In this essay, I will be conducting a discourse analysis on a speech made by Winston Churchill in the 1940s, when he informed the British public that they will be entering war. I will use sociological research which examines the discourse of politics to supply context for this speech. My research topic is to discover in this essay is how Prime Ministers use persuasive techniques to win the support of the people. To achieve this, I will be comparing Churchill’s speech to Tony Blair’s speech in 2003 when he declared war on Iraq, to see what changes and similarities of discourses there are, regarding persuading and gaining the support of the people. 1.2
The consideration of the audience and their specific thoughts and feelings is certainly an essential theme when making a speech. Politicians use the spoken word to rule, inform, strengthen and communicate with the public in order to implement their own, or their party’s politics. As van Dijk puts it, “social power abuse, dominance, and inequality are enacted, reproduced, and resisted by text and talk in the social and political context (2001: 352).” If we are the people who vote to put these politicians in power, we ought to become more aware of the strategies and tactics behind their speeches. This will give us more opportunity of making a fair judgement of the real meaning of the message, rather than the persuasive and deceiving language that often clouds our judgement. I will be using critical discourse analysis and rhetorical political analysis as it is an approach that is suitable for written texts and helpful for discovering institutional meanings that lay hidden within rhetorical strategies. This method will facilitate me in finding the ideological dimension of discourse within the speeches I am analyzing (Cameron 2001:123). 1.3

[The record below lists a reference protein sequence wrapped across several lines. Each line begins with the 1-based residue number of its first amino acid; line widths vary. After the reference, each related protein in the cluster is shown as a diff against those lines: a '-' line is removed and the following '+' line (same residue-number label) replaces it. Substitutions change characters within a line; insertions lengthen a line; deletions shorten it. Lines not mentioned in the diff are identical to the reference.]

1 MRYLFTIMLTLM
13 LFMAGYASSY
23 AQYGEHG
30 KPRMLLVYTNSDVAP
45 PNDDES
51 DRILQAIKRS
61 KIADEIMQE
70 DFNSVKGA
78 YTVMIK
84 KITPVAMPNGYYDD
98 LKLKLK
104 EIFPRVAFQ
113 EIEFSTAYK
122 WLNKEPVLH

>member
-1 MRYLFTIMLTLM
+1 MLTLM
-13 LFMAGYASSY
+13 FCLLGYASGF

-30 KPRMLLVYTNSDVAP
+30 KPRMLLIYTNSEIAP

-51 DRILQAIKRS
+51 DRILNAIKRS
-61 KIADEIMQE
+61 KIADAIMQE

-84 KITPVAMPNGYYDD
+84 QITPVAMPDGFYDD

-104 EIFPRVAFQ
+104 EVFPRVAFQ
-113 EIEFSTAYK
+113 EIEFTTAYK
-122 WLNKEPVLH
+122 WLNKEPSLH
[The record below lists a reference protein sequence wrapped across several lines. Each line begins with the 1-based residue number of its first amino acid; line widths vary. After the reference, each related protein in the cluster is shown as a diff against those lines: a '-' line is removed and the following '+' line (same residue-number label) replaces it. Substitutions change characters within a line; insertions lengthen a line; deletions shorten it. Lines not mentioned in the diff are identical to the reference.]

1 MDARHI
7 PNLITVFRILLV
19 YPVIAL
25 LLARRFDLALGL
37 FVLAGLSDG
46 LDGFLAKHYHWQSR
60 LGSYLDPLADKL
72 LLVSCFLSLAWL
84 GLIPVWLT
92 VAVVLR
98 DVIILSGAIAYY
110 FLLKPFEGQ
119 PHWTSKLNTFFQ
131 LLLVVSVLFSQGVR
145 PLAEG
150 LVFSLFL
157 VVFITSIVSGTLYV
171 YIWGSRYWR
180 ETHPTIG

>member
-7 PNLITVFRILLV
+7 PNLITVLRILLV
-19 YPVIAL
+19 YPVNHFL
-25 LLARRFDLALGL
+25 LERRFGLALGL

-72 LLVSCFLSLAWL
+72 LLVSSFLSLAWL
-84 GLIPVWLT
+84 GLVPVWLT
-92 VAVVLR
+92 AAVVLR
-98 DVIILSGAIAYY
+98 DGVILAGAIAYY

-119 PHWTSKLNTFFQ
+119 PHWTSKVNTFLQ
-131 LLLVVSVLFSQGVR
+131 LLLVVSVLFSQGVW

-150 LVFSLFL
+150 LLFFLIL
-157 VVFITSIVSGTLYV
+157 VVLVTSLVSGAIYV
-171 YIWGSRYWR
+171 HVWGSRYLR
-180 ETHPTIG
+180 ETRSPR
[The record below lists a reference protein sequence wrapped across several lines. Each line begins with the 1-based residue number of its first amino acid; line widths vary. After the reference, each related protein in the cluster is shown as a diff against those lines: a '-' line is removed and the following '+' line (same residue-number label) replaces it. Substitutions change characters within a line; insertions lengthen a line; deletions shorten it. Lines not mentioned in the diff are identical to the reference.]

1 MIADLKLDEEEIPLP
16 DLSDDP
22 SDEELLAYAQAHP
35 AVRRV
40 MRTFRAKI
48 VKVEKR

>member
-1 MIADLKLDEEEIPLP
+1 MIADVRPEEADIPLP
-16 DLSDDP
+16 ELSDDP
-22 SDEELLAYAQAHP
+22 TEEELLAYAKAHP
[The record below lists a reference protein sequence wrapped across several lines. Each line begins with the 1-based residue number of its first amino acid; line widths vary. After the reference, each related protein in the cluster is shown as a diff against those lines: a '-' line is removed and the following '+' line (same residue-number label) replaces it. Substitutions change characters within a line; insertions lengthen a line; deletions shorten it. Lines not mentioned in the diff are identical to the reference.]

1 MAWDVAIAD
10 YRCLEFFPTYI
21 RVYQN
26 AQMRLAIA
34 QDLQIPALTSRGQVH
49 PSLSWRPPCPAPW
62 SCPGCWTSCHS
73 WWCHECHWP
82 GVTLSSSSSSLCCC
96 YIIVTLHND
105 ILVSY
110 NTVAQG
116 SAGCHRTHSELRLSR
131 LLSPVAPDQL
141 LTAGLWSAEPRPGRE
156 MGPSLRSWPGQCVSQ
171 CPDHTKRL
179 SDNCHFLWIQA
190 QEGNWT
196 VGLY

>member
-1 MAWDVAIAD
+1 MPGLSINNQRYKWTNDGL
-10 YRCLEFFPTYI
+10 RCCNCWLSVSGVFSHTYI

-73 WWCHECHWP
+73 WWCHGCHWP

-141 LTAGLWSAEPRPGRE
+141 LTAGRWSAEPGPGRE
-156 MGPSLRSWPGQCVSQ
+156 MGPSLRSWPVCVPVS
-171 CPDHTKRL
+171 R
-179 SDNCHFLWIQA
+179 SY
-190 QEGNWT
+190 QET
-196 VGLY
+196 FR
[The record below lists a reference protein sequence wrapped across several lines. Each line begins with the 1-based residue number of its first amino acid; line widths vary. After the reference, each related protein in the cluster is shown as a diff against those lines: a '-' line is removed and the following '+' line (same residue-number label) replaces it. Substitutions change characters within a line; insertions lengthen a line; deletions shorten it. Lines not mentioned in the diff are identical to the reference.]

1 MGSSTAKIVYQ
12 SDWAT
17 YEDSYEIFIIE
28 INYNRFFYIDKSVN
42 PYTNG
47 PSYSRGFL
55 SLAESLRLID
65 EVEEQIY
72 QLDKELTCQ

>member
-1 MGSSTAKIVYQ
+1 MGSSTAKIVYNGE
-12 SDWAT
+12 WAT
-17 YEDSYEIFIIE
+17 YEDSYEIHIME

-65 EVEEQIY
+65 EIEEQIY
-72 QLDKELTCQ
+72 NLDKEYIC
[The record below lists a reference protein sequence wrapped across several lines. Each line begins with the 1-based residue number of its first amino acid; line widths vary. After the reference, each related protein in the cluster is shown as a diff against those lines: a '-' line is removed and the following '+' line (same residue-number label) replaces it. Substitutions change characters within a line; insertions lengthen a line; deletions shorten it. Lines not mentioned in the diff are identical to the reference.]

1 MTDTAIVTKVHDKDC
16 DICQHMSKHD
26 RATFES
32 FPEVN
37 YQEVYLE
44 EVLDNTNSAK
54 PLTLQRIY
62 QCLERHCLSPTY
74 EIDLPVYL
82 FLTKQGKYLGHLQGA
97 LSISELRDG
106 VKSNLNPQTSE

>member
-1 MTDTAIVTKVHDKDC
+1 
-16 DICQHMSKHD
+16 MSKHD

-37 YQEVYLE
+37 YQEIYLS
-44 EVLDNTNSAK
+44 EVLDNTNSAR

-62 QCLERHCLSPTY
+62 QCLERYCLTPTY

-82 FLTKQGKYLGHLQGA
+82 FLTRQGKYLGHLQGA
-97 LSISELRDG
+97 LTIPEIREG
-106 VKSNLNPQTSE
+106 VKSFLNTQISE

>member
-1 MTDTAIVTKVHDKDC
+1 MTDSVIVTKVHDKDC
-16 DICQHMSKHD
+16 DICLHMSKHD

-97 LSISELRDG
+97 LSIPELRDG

Using critical discourse analysis I will analyse how the language used in political speeches functions as a type of social practice that “constructs the objects of which it purports to speak (Cameron 2001:123)”. We can apply critical discourse analysis to expose the ways discourse is interwoven with society and culture, Wodak notes “society and culture are shaped by discourse, and at the same time constitute discourse (Wodak 2000:146)”. The use of language can reproduce or transform society and culture and it can also be ideological. A way to discover its ideological qualities is by exploring their “interpretation, reception and social effects (Wodak 2000:146)”. By examining speeches made by Winston Churchill and Tony Blair, I will seek to find the ideological messages that lie beneath their rhetoric language and uncover in what way their statements have persuaded the British public and if their discourses have gained the public’s support. 1.4
We now turn to the second indentified approach outlined in the introduction, rhetorical political analysis. It particularly focuses on the character and nature of rhetoric and its position in political analysis. Rhetorical style is concerned with the arrangement of the narrative. Johannesson (2000:65) refers to numerous ways of forming a classical rhetoric speech; both Churchill and Blair use ‘disposito’, giving their argument structure; and ‘narratio’, giving the listener essential background information. Historically, rhetorical has been used since the ancient Greek and Roman times and the Great philosopher Aristotle wrote a rhetoric textbook where he established the goals of this discipline. The old laws of the rhetoric lived on in the modern world mostly in politics, and the battles of the Second World War were not just fought on land, but also on the air by great orators such as Hitler and Churchill. Both Churchill and Blair use many of the classic rhetorical structures when delivering their speeches which I will examine further in the next section.
On the 13th May 1940 was Churchill’s first radio broadcast as Prime Minister with the direct audience being...
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